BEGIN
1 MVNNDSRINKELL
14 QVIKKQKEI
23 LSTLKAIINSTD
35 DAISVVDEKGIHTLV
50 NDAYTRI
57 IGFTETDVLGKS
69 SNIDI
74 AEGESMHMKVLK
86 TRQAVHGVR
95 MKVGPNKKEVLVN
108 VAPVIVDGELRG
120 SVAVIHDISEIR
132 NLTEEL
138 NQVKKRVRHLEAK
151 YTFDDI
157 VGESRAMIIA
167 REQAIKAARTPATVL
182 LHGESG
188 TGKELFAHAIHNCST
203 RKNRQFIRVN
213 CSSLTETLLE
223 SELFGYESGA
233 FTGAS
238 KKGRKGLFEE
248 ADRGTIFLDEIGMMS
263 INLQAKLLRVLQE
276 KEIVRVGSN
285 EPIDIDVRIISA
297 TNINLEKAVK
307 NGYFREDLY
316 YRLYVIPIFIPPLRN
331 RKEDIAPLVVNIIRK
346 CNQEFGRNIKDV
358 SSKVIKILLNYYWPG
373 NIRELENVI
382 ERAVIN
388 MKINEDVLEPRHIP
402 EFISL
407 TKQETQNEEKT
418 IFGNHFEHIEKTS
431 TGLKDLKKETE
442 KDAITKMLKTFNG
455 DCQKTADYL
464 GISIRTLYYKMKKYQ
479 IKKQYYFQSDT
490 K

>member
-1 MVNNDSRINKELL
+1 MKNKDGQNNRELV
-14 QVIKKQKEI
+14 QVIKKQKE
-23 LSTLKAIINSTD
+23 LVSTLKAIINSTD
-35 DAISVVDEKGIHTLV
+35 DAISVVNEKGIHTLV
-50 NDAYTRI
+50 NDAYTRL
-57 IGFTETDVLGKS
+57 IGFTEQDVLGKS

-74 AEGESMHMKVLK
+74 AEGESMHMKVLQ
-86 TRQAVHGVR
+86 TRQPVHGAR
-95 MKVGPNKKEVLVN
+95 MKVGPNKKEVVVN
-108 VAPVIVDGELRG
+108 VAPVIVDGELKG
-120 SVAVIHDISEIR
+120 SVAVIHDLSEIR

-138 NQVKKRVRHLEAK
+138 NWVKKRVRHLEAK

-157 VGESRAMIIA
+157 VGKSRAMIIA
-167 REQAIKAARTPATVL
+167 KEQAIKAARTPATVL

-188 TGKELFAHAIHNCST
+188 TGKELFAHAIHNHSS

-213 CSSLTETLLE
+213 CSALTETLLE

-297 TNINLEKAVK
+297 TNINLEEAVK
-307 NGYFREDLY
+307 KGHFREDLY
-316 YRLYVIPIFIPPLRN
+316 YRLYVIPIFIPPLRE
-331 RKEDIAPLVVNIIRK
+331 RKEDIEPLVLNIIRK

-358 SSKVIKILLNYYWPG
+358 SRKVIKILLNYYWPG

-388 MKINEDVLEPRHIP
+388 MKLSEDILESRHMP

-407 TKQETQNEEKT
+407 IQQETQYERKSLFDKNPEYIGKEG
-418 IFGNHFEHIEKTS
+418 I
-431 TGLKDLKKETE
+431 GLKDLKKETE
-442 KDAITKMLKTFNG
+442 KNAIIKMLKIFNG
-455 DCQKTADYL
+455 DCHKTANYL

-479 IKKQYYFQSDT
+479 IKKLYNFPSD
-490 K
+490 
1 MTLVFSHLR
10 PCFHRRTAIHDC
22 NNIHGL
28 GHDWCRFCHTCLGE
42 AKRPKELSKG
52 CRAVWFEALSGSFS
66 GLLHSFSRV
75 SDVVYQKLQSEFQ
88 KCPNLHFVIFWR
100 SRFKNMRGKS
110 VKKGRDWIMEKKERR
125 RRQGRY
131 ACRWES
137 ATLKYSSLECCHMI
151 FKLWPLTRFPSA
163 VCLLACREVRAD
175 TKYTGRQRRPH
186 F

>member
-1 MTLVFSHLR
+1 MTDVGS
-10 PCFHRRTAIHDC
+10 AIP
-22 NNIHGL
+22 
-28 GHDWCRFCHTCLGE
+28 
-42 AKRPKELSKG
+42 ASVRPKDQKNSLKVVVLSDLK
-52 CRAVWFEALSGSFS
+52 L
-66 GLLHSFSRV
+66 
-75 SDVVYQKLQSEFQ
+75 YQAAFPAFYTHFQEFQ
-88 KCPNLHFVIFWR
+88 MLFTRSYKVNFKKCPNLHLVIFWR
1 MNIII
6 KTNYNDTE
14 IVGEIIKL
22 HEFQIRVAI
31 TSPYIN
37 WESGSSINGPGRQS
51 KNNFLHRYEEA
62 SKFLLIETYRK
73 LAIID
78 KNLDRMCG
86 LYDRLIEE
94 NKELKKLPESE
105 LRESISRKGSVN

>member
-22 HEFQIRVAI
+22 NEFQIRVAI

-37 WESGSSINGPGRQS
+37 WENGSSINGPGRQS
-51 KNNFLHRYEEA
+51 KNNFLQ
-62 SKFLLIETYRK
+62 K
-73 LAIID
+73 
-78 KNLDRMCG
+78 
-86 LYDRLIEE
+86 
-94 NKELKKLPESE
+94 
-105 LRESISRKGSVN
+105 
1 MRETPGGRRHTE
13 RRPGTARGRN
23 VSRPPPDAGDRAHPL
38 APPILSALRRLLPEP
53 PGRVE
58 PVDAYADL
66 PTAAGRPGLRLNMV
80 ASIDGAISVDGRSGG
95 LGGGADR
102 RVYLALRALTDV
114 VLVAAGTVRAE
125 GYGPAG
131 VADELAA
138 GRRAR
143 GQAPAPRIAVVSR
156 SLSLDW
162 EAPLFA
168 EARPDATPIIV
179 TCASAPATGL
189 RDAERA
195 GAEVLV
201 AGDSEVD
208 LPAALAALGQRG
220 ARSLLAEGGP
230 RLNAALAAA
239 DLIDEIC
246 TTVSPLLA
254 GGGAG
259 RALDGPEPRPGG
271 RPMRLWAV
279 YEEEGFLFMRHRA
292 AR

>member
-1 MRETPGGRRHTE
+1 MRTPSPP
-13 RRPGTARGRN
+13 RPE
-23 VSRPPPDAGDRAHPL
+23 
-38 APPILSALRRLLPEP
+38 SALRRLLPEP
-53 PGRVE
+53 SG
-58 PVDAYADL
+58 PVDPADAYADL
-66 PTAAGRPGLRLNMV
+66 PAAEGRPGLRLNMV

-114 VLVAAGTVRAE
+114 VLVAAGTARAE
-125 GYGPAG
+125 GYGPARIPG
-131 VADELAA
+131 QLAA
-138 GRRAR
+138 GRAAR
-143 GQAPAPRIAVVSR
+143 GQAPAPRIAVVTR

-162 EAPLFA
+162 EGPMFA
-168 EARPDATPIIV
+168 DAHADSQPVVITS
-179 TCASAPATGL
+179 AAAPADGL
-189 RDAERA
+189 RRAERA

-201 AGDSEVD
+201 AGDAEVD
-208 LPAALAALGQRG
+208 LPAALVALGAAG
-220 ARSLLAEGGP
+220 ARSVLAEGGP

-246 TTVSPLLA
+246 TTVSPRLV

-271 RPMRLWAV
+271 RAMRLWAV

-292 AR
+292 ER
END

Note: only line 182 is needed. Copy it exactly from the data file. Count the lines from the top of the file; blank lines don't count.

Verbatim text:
80 ASIDGAISVDGRSGG